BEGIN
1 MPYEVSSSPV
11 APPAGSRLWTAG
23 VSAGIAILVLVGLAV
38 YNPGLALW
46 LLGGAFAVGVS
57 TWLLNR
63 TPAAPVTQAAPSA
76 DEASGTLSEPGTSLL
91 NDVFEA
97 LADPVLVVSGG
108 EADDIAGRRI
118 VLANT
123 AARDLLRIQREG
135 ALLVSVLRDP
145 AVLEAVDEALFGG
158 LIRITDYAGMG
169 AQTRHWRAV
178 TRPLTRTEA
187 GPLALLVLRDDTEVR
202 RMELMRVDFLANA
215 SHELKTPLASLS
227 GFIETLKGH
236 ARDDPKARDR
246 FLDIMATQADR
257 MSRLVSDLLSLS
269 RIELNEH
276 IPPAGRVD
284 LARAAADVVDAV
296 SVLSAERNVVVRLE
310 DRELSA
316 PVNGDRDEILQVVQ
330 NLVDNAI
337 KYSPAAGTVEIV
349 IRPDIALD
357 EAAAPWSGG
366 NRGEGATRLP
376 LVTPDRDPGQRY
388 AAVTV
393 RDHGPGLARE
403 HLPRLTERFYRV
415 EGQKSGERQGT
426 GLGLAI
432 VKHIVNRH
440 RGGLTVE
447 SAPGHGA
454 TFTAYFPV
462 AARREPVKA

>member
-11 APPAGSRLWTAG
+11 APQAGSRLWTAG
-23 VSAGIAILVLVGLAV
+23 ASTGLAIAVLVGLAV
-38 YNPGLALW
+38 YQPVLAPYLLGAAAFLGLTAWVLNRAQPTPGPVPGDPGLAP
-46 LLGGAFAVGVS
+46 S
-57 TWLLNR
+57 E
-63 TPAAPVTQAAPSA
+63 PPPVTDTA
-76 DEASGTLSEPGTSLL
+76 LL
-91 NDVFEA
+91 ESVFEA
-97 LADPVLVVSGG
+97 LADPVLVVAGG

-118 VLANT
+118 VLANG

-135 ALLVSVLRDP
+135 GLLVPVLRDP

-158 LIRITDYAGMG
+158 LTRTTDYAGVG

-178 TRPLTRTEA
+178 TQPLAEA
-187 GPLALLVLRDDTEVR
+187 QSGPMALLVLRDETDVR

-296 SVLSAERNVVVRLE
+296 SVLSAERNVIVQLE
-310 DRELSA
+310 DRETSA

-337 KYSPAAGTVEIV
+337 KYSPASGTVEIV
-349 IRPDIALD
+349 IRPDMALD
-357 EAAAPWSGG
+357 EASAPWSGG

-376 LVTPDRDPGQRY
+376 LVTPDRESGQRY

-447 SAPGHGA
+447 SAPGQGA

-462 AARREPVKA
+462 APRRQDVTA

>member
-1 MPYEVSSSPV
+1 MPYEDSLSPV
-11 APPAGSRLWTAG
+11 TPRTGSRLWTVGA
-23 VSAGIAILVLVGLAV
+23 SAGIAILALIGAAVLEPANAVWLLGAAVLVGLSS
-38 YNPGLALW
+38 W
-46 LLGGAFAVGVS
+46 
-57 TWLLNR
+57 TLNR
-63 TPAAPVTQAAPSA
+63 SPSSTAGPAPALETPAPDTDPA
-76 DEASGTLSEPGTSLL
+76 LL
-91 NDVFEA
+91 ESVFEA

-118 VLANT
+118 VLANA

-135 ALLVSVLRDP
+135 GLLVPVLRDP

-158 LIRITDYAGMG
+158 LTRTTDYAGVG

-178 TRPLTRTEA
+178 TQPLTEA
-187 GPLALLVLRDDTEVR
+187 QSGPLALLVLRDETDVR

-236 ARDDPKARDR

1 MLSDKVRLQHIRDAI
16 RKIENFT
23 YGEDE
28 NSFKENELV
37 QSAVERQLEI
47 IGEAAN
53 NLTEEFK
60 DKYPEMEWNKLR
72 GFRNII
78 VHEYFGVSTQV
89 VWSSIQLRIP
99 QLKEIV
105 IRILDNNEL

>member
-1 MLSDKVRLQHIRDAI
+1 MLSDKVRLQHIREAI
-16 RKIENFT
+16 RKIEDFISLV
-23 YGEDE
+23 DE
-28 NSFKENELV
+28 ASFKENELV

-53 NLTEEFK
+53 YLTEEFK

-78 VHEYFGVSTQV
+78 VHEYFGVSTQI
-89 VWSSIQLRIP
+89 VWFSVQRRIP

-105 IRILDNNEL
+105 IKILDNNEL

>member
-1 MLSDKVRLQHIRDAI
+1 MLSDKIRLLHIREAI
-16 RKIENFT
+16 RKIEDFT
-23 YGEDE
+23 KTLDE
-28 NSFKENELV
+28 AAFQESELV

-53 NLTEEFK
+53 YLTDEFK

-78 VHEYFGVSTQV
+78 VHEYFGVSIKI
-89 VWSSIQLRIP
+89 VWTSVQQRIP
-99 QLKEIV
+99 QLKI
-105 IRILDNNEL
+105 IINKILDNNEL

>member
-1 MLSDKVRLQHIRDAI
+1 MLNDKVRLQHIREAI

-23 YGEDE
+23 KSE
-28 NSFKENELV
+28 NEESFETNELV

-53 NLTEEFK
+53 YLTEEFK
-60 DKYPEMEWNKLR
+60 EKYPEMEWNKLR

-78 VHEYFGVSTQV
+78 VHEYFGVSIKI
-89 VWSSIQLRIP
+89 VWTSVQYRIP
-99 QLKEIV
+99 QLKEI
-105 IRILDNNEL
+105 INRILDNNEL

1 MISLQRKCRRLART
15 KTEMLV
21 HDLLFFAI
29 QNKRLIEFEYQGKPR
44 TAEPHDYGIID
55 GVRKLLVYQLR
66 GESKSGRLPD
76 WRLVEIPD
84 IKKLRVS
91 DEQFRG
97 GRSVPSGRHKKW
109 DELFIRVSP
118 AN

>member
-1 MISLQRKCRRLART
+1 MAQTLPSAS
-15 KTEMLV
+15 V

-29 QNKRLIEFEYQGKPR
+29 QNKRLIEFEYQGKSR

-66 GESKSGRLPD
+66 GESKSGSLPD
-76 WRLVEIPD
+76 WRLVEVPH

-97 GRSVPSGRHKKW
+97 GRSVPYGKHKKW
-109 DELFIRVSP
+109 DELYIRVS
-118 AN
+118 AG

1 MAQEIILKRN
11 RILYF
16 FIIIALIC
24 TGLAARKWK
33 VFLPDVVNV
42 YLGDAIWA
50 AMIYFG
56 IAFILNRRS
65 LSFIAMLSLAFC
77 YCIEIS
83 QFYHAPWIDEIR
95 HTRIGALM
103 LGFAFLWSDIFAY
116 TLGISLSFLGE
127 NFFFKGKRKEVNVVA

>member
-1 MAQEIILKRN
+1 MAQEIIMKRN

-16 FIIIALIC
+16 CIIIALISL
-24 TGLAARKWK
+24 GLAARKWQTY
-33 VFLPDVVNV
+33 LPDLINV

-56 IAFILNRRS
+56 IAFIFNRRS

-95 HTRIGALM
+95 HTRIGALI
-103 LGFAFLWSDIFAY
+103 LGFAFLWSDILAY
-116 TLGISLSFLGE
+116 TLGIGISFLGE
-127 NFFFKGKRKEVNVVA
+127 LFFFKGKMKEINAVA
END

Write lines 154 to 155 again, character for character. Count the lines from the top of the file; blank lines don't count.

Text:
-1 MLSDKVRLQHIRDAI
+1 MLSDKIRLLHIREAI